NOvA

Three factoid cards, which look similar to playing cards or a baseball card, appear on a background of stars in a night sky (or in outer space) in a cartoon rendering. On each of the cards is a circle adjusted its sunglasses, presumably each a type of neutrino. Underneath these images on the cards are scribbles representing text and a question mark. In the upper left corner, the abbreviations for electron neutrino, a muon neutrino or a tau neutrino appear.

Figuring out which type of neutrino is heaviest, or solving the puzzle of neutrino mass hierarchy, would be a huge leap in our understanding of both neutrinos and the physics that govern our universe. The NoVA experiment or DUNE could help physicists do just that.

A large silver- and copper-colored metallic structure, with four silver "stripes" forming a rounded rectangle and a diamond at the bottom with a cooper circle in the center, stands in the center of the photo.

The Fermilab particle accelerator complex set a record beam power earlier this year, thanks to the high-quality work of numerous teams and individuals. The successful completion of the NuMI 2020 shutdown work prepared the target facility for this achievement.

NOvA far detector

The NOvA experiment, best known for its measurements of neutrino oscillations using particle beams from Fermilab accelerators, has been turning its attention to measurements of cosmic phenomena. In a series of results, NOvA reports on neutrinos from supernovae, gravitational-wave events from black hole mergers, muons from cosmic rays, and its search for the elusive monopole.

From Sci News, Oct. 2, 2020: A research team from four national laboratories, including Fermilab and Argonne, have undertaken work at two Fermilab neutrino experiments — MiniBooNE and NOvA — to construct a model of how neutrinos interact with atomic nuclei. This knowledge is essential to unravel an even bigger mystery: why during their journey through space or matter neutrinos magically morph from one into another of three possible types or flavors.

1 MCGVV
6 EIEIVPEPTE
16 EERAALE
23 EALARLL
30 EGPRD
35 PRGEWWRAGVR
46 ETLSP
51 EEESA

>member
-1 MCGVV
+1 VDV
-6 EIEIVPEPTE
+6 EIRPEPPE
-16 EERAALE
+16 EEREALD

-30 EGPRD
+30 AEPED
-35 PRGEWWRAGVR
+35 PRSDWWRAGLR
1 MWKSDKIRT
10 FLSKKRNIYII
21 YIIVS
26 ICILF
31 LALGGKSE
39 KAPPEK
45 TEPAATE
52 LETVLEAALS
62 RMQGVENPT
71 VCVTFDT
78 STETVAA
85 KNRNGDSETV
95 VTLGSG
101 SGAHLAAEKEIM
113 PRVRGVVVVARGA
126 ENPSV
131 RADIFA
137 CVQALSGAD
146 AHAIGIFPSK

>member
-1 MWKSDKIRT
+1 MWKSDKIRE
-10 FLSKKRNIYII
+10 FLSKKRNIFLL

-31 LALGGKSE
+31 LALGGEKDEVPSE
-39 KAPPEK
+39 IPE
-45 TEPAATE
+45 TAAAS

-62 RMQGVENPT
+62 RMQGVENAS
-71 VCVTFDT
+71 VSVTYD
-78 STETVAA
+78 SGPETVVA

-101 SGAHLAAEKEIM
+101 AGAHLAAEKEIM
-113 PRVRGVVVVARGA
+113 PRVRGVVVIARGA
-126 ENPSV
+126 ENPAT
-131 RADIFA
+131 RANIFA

A scientist, avid runner and Cajun food cook, Bryan Ramson is helping solve the universe’s mysteries as a member of two Fermilab-hosted neutrino experiments: NOvA and the international Deep Underground Neutrino Experiment. Eager to share the joy of science with others, Ramson is active in physics outreach in the Chicago community.

From Argonne National Laboratory, Sept. 28, 2020: A research team from four national laboratories, including Fermilab and Argonne, have undertaken work at two Fermilab neutrino experiments — MiniBooNE and NOvA — to construct a model of how neutrinos interact with atomic nuclei. This knowledge is essential to unravel an even bigger mystery: why during their journey through space or matter neutrinos magically morph from one into another of three possible types or flavors.

From CERN Courier, Sept. 9, 2020: The first ICHEP meeting since the publication of the update of the European strategy for particle physics covered Higgs and neutrino physics, including results from the CMS collider experiment and the DUNE, NOvA and MicroBooNE neutrino experiments.

From CERN Courier, July 7, 2020: A new generation of accelerator and reactor experiments is opening an era of high-precision neutrino measurements to tackle questions such as leptonic CP violation, the mass hierarchy and the possibility of a fourth “sterile” neutrino. These include the international Deep Underground Neutrino Experiment, hosted by Fermilab, and Fermilab’s NOvA and Short-Baseline Neutrino programs.

From Physics Today, June 1, 2020: Somewhere in the laws of physics, particles must be allowed to behave differently from their antiparticles. If they weren’t, the universe would contain equal amounts of matter and antimatter, all the particles and antiparticles would promptly annihilate one another, and none of us would exist. Fermilab’s NOvA neutrino experiment and the international Deep Underground Neutrino Experiment, hosted by Fermilab, are pinning down CP violation, the property that could explain the imbalance.